From the foregoing, the construction and operation of the drips-catching mats will be readily understood and further explanation is believed to be unnecessary. However, since numerous modifications and changes will readily occur to those skilled in the art, it is not desired to limit the invention to the exact constructions shown and described, and accordingly, all suitable modifications and equivalents may be resorted to, falling within the scope of the appended claims.
|Cited Patent||Filing date||Publication date||Applicant||Title|
|US2843868 *||Mar 19, 1956||Jul 22, 1958||Bruce W Borgstrom||Disposable door mats|
|US3083393 *||Nov 24, 1961||Apr 2, 1963||Nappi John J||Shoe sole cleaner|
|US3517407 *||Jul 28, 1967||Jun 30, 1970||Gerald W Wyant||Disposable carpet made from polyethylene coated sheet material with moisture absorbing paper layers|
|US3785102 *||Nov 1, 1971||Jan 15, 1974||Edward T Strickland||Tacky floor pad|
|US3817015 *||Oct 24, 1972||Jun 18, 1974||J Frangos||Convertible floor system|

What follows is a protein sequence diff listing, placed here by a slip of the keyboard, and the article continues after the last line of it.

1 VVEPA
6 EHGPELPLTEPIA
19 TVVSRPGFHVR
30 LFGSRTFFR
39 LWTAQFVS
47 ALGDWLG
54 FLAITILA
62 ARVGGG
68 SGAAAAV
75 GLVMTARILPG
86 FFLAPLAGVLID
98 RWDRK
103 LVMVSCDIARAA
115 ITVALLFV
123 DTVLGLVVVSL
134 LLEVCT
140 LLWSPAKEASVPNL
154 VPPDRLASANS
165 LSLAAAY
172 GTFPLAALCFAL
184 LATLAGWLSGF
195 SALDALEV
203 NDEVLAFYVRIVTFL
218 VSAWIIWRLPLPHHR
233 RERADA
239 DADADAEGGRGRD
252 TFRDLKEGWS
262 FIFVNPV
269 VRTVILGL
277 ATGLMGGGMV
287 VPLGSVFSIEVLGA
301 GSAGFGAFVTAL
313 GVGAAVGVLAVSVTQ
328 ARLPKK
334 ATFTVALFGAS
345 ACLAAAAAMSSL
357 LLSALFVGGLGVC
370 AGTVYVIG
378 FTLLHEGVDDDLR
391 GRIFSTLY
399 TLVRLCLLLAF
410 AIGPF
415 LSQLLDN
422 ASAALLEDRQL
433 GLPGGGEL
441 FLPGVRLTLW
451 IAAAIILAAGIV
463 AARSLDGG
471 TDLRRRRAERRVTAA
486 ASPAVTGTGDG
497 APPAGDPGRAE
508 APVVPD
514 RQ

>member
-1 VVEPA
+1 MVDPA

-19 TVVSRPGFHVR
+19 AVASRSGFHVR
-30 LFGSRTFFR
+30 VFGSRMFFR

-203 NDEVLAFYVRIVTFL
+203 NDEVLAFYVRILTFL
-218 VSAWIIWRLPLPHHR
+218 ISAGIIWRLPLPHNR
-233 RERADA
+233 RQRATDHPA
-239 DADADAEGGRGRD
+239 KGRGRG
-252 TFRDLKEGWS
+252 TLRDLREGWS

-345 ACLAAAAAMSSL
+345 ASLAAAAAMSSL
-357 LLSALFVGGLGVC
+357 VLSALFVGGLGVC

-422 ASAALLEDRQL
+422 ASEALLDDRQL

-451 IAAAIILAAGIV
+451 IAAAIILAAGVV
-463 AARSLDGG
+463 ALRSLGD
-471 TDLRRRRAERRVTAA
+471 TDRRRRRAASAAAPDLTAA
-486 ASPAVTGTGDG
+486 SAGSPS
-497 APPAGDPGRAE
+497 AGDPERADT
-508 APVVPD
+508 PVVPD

|US4107811 *||Apr 19, 1977||Aug 22, 1978||Arbrook, Inc.||Tacky floor mat with improved peeling provision|
|US4143194 *||Mar 1, 1977||Mar 6, 1979||Arbrook, Inc.||Disposable floor mat combination|
|Citing Patent||Filing date||Publication date||Applicant||Title|
|US4684562 *||Mar 19, 1985||Aug 4, 1987||Robert Hartkemeyer||Mat for absorbing oil and other liquids|
|US4798754 *||Aug 10, 1987||Jan 17, 1989||Tomek Lawrence S||Oil-absorbent floor mat|
|US4801005 *||Apr 20, 1987||Jan 31, 1989||Annerose Hahn||Oil dripping absorption and containment kit|
|US5000341 *||Jun 26, 1989||Mar 19, 1991||Kohji Shirota||Container with absorbent interior|
|US5687516 *||May 14, 1996||Nov 18, 1997||Sheehan; Michael P.||Parking space centering device for motor vehicles|
|US5934312 *||Apr 10, 1997||Aug 10, 1999||Spillguard Development Llc||Drop chute spill guard|